2013 Keystone Passport 2650BH, EQUAL-I-ZER 1K/10K

danrclem

Ky.

Senior Member

Joined: 12/25/2015

View Profile


Online
Posted: 09/04/19 02:21pm Link  |  Quote  |  Print  |  Notify Moderator

APT wrote:

[image]

Area under the torque curve is what most drivers notice. The green line shows how much torque is available under about 4500rpm than any other compared engine.


I haven't ever had an engine with a turbo so I'd like to know how they work. First of all that's a very impressive torque curve for the Eco Boost. I wish my 6.2 had one like that. When it's running 2,000 rpms would the amount of torque shown be with the turbo running? Does the turbo start running at a certain rpm or at a certain level of throttle position? If the turbo isn't running at 2,000 rpms would the torque be less?

Just wanting to understand a little more.

ShinerBock

SATX

Senior Member

Joined: 02/22/2015

View Profile



Posted: 09/04/19 02:42pm Link  |  Quote  |  Print  |  Notify Moderator

danrclem wrote:



I haven't ever had an engine with a turbo so I'd like to know how they work. First of all that's a very impressive torque curve for the Eco Boost. I wish my 6.2 had one like that. When it's running 2,000 rpms would the amount of torque shown be with the turbo running? Does the turbo start running at a certain rpm or at a certain level of throttle position? If the turbo isn't running at 2,000 rpms would the torque be less?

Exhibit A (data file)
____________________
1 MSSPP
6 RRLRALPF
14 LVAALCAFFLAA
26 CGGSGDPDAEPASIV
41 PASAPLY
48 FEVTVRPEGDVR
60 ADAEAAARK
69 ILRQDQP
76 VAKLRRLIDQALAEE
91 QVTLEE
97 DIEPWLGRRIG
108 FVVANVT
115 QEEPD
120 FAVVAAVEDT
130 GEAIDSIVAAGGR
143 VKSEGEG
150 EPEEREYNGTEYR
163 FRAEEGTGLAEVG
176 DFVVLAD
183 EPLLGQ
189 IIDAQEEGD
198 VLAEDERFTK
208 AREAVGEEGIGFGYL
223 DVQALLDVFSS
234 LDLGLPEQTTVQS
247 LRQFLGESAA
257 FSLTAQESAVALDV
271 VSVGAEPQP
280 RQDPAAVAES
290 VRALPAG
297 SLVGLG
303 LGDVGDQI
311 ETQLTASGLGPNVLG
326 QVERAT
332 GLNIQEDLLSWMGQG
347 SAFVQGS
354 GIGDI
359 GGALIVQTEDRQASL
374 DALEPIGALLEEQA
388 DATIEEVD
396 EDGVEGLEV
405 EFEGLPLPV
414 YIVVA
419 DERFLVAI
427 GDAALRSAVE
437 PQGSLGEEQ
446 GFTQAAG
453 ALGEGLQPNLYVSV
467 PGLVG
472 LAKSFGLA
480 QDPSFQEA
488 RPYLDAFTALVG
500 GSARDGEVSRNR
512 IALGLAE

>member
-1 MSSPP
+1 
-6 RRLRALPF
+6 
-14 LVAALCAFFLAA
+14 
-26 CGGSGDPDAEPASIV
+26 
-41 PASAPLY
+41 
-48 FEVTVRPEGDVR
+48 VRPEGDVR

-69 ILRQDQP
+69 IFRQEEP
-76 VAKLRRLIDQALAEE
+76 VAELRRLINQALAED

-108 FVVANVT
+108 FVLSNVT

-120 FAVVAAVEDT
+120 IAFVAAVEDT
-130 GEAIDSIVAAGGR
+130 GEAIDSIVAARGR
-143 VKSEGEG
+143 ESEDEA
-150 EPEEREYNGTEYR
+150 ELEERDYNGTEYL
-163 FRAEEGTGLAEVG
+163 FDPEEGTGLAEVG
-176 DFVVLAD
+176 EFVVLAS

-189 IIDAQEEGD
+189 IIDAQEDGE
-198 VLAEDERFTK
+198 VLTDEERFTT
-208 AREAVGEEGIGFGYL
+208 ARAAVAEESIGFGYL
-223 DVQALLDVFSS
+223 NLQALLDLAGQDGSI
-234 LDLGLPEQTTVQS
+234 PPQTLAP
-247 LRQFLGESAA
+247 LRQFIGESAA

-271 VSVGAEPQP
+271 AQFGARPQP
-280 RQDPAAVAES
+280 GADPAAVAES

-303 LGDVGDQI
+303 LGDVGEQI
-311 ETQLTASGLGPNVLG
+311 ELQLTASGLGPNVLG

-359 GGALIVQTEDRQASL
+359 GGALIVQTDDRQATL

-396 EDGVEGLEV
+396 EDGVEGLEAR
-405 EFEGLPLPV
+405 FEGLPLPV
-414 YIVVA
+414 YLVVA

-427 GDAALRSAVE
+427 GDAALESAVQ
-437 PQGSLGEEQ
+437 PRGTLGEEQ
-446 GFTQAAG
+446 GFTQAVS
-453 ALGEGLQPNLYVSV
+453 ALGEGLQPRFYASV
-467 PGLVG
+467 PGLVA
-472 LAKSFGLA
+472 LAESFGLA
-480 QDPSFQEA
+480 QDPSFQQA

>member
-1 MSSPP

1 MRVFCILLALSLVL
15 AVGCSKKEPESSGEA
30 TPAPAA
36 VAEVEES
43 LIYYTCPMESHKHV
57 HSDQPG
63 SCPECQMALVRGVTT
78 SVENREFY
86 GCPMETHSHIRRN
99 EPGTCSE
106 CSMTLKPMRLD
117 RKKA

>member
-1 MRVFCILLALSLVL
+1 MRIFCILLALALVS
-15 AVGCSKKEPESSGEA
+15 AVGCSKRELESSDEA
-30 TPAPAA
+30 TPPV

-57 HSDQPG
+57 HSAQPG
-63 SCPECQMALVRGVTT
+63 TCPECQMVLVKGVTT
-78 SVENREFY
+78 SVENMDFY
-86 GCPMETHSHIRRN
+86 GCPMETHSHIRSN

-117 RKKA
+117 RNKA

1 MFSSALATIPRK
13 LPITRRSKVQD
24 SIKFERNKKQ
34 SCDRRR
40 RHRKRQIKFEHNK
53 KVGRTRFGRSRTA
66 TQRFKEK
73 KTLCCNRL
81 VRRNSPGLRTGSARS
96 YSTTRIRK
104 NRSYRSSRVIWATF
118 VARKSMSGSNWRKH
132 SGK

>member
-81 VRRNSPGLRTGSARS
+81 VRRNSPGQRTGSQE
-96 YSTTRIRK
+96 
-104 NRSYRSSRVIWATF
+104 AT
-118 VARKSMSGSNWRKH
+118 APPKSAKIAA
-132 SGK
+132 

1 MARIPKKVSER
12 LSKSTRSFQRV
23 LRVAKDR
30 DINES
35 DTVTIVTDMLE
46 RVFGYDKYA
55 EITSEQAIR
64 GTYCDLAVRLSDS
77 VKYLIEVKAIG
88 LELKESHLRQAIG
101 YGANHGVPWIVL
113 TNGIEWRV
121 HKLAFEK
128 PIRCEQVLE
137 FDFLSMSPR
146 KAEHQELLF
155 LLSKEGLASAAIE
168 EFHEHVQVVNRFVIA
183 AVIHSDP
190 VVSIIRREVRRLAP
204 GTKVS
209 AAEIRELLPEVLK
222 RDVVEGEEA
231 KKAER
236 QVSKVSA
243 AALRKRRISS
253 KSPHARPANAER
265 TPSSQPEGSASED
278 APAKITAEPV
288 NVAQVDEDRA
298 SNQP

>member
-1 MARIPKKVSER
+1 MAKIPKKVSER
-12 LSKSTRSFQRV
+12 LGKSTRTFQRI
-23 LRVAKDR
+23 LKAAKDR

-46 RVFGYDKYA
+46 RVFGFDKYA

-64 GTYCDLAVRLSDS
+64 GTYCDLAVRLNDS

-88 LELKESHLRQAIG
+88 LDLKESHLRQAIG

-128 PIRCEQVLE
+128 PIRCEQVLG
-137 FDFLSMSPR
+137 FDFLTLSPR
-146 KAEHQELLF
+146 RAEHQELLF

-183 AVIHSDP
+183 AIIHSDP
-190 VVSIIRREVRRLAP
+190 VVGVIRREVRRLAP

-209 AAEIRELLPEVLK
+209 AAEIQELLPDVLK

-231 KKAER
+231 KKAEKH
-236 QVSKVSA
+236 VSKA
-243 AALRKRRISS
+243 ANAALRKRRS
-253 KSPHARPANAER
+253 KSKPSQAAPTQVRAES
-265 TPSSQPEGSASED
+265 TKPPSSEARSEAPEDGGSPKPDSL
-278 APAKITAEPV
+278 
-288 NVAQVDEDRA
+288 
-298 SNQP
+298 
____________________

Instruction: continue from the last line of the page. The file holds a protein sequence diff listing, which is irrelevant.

Just wanting to understand a little more.


Yes, the amount shown is with the turbo running. The turbos start to spool at a very low rpm and I am not sure you could even get the truck to shift into an rpm they can't build boost at. Under normal acceleration, you will start to build boost as low as 1,200 rpm. They are mainly low to mid rpm turbos and loose their breath at higher rpms past 4,500. This is good for quick responsiveness while towing and normal driving, but not so much on the drag strip.

If you push the pedal to the floor there is a little turbo lag, but I would be surprised if it was longer than a second.

srt20

Wisconsin

Senior Member

Joined: 02/15/2009

View Profile


Offline
Posted: 09/04/19 02:59pm Link  |  Quote  |  Print  |  Notify Moderator

danrclem wrote:

APT wrote:

[image]

Area under the torque curve is what most drivers notice. The green line shows how much torque is available under about 4500rpm than any other compared engine.


I haven't ever had an engine with a turbo so I'd like to know how they work. First of all that's a very impressive torque curve for the Eco Boost. I wish my 6.2 had one like that. When it's running 2,000 rpms would the amount of torque shown be with the turbo running? Does the turbo start running at a certain rpm or at a certain level of throttle position? If the turbo isn't running at 2,000 rpms would the torque be less?

Just wanting to understand a little more.